What is Counselling? What is Psychotherapy?
Counselling and psychotherapy are specialised types of interpersonal relationships to help clients explore what they're going through in a safely contained and supporting environment. It is a helping relationship predicated on a qualified practitioner assuming a facilitative role in assisting clients in their psychological growth, maturity and development.
Counselling relationships feature a conglomeration of relational qualities evidenced to be growth-promoting. These therapeutic conditions are conducive to clients exploring and talking about their experience uncontaminated by judgment or evaluation. As a result of the provision of these conditions, particularly the therapists attentive understanding and unconditional acceptance of the clients' personhood, clients can safely approach their emotional distress and arrive at solutions at a pace that suits them.
The client is prized in their totality and empowered to reconnect with their authentic thoughts, feelings and emotions. Clients can disentangle, reevaluate and discover their experience anew and find a sense of clarity about themselves and their situations. The counsellor will sit alongside their client to find out want they want to get from their life, which honestly communicates their true self. This therapeutic process allows clients to retrieve their heretofore buried strengths, and move forward in a way that's true to them.
The counselling and psychotherapeutic relational dyad contain boundaries of vital importance. These professional boundaries provide security and safety for both the client and the practitioner. For example, a therapeutic hour, typically fifty-minutes in duration, is maintained in the interests of both continuity and consistency. The value of confidentiality is crucial to containing sensitive information and promoting a climate of trust.
What can I expect from you in a counselling session?
I will endeavour to cultivate a therapeutic space epitomised by the qualities of trust, safety, warmth, and unconditional respect. I will not be dispensing advice, nor give you directions, but caringly work alongside you as a sensitive and empathic companion. My efforts will focus on working with you in a way free from any semblance of judgmentalism or expectation.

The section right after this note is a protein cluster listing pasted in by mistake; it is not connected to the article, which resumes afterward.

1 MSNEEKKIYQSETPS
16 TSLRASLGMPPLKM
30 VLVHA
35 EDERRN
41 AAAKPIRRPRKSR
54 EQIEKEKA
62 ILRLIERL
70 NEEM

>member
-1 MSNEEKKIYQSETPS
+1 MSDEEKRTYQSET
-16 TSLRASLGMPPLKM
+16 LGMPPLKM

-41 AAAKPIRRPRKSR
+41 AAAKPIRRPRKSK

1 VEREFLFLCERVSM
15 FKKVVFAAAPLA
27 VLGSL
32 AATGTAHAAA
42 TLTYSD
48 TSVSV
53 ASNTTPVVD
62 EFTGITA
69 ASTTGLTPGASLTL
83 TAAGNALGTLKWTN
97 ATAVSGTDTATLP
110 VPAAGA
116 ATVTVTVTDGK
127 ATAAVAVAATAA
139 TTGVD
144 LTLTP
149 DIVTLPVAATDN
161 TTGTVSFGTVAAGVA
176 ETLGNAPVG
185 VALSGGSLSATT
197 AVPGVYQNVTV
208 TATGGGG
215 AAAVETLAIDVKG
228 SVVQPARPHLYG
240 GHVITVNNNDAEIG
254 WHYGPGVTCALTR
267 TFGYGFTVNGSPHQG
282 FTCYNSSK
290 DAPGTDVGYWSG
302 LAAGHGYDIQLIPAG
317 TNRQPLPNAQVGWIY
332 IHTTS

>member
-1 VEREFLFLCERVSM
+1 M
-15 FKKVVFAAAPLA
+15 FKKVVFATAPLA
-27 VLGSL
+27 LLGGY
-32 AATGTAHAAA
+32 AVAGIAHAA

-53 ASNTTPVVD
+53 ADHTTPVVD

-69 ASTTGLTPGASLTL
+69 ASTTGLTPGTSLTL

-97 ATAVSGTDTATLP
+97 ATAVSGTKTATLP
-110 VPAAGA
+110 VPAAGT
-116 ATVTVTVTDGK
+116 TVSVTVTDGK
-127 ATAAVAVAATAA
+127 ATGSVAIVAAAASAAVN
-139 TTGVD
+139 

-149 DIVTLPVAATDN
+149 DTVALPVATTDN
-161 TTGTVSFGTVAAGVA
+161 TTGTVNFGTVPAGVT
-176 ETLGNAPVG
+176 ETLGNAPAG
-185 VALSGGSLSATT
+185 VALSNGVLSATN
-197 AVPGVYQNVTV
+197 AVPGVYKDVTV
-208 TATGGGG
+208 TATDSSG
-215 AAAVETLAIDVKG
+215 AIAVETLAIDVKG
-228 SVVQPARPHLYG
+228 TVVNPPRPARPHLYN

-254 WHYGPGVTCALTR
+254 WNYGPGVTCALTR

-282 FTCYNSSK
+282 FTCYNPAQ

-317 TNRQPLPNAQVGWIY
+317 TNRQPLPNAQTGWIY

This non-directive approach creates a therapeutic space where we can work together on acquiring a better understanding of what's happening for you. My role as a person-centred counsellor will be to support you in utilising your therapy in a manner that resonates with you and your individual needs. In this sense, you are free to talk about and explore your inner world at your discretion.
By being alongside you, allowing you to give shape, form, and substance to what you're feeling--in addition to discerning what you want to get from your life now--you will be able to move forward in new and creative ways. These evolvements can include learning more about yourself as a person and experimenting with various strategies to help you better deal with whatever difficulties you're facing.
After amassing experience working with children, adolescents and adults in a voluntary and private practice counselling setting, I sincerely believe that the relational components that constitute the classical person-centred approach effectively heal emotional wounds and promote growth. I will do my utmost to facilitate and maintain these therapeutic conditions so that I may be of the most excellent assistance to you on your counselling journey.
My Approach to Counselling & Psychotherapy
As counselling is practised and conceptualised in various ways, it's essential that you're abreast with information about what distinguishes my approach from disparate counselling methodologies. In addition, information about my therapeutic approach is critical in making an informed choice about whether or not my therapeutic practice is proper for you.
The person-centred approach, formulated by the late psychologist Carl Rogers, revolutionised the field of psychotherapy. Rogers recognised that it is the client who knows what's best. As a result, the authority previously situated in the practitioner's hands became decentralised and made for a more equalitarian therapeutic dynamic between client and counsellor. Indeed, this groundbreaking discovery set the stage for uplifting the therapeutic procedure.
After years of clinical experience and meticulous research about the therapeutic process, explicitly concerning what makes therapy such an efficacious means of mobilising healing, Rogers discerned that the client's underappreciated indigenous capacity for self-direction proved a potent force for constructive personality change. Moreover, Rogers began to appreciate this inherent forward-moving tendency as the nexus for healing and its power to be released when the practitioner possessed and related to his clients with a particular operational philosophy.
Henceforth, the therapeutic relationship rested on what's come to be known as the core conditions of empathy, congruence, and unconditional positive regard. Attitudes sincerely held and emitted by the practitioner allow the client to explore aspects of themselves and their experience. The absence of threat permits clients to venture into emotional territory hitherto cordoned off by defences. As a result, clients can perceive themselves differently and accrue crucial insight into their individual experiences and their situation. These conditions will galvanise the client's actualising resources toward living more wholeheartedly and authentically.